Not Quite Your Average Joe: Dorman Finds Common Chord on Campaign Trail

By Summars, Emily | THE JOURNAL RECORD, September 9, 2014 | Go to article overview

Not Quite Your Average Joe: Dorman Finds Common Chord on Campaign Trail


Summars, Emily, THE JOURNAL RECORD


OKLAHOMA CITY - State Rep. Joe Dorman always greets people by saying three things: "Hi, my name is Joe Dorman. I am running for governor. I am running against Gov. Mary Fallin."

On Labor Day, Dorman began at 6:15 a.m. with a phone call to local radio station KOKC and ended after 9:30 p.m. at Choctaw's Oktoberfest. Throughout the day, he stuck to four main issues: education, bipartisanship, Oklahoma's Department of Corrections and health care.

His talking points do not change: DOC employees need pay raises and pension protection; education needs more money to reduce remediation; money spent on end-of-instruction exams needs to go to the ACT; and the third-grade reading test needs to be eliminated.

He has another priority point.

"My first executive order as governor will be to accept Medicaid expansion dollars," said Dorman, D-Rush Springs.

When he encounters a nonsupporter, Dorman always encourages the individual to take a look at the issues. His follow-up statement: His rating with the National Rifle Association is one of the best, particularly for a Democrat, and he's pro-life.

If the potential voter still shows no interest, Dorman still encourages him or her to vote in November.

Dorman and his staff repeatedly mention their standing in the polls against Fallin. A SoonerPoll of about 600 voters released Friday showed Fallin with 50.3 percent of the vote and Dorman with 32 percent. But a Rasmussen Reports poll taken in July of 750 voters found Fallin with 45 percent support from likely Oklahoma voters and Dorman with 40 percent.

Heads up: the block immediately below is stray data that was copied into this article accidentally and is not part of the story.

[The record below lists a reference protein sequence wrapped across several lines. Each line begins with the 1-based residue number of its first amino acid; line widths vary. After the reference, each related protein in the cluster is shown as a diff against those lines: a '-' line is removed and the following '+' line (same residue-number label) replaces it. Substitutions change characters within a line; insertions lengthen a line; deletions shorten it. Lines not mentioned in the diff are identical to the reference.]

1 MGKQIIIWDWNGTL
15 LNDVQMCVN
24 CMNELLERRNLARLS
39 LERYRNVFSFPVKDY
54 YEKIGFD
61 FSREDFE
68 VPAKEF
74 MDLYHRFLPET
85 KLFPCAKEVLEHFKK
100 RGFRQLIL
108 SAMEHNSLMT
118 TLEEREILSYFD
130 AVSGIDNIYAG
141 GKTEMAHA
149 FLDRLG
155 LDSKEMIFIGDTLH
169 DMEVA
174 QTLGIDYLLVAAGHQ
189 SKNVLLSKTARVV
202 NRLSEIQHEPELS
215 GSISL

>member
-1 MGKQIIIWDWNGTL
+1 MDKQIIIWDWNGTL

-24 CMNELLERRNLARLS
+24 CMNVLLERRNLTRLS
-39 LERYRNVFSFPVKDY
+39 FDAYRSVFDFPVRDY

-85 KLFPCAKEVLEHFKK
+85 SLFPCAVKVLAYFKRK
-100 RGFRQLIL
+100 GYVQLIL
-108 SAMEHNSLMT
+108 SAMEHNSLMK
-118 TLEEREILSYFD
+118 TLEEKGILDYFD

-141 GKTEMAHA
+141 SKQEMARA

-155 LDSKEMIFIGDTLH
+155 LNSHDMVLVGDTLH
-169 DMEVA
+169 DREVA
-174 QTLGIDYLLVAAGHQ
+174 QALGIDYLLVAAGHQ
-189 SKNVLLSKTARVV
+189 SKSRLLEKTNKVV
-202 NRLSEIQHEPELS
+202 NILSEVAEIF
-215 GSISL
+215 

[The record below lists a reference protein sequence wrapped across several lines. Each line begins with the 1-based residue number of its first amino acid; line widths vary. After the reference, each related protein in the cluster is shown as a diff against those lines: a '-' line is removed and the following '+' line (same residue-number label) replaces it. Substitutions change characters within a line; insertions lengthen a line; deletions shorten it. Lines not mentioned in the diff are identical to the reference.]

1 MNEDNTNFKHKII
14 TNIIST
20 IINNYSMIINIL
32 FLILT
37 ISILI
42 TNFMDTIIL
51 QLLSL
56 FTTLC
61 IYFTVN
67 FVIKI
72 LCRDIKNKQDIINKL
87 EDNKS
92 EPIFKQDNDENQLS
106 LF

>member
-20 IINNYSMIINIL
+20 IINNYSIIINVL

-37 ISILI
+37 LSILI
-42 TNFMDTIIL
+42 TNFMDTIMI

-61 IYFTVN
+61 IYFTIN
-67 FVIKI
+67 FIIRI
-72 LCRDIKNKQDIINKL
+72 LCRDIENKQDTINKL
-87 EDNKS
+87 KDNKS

Seven percent were for another candidate. The other candidates are Richard Prawdzienski, a libertarian, and Kimberly Willis, an independent.

According to the Rasmussen Report, 35 percent of Oklahomans polled had never heard of Dorman. The report by SoonerPoll also found name recognition a challenge for Dorman, citing that 57.6 percent of those polled had never heard of him or had no opinion of him.

But, that does not discourage voters like Mike Flud.

"We need to get something changed, period," said Flud, who describes himself as a proud Republican and retired educator. "I think Dorman is going to change that. He's a common folk. He's one of us."

Dorman began working on campaigns in the early 1990s. He started at the state Capitol, working in the mailroom. He moved up until he termed out from the House of Representatives after the last session.

Originally, he was running for Grady County commissioner. However, he said he decided to run for governor because the state needs someone who works for the working people.

"I talked to my family over Thanksgiving, and they all wanted me to run (for governor)," Dorman said. …

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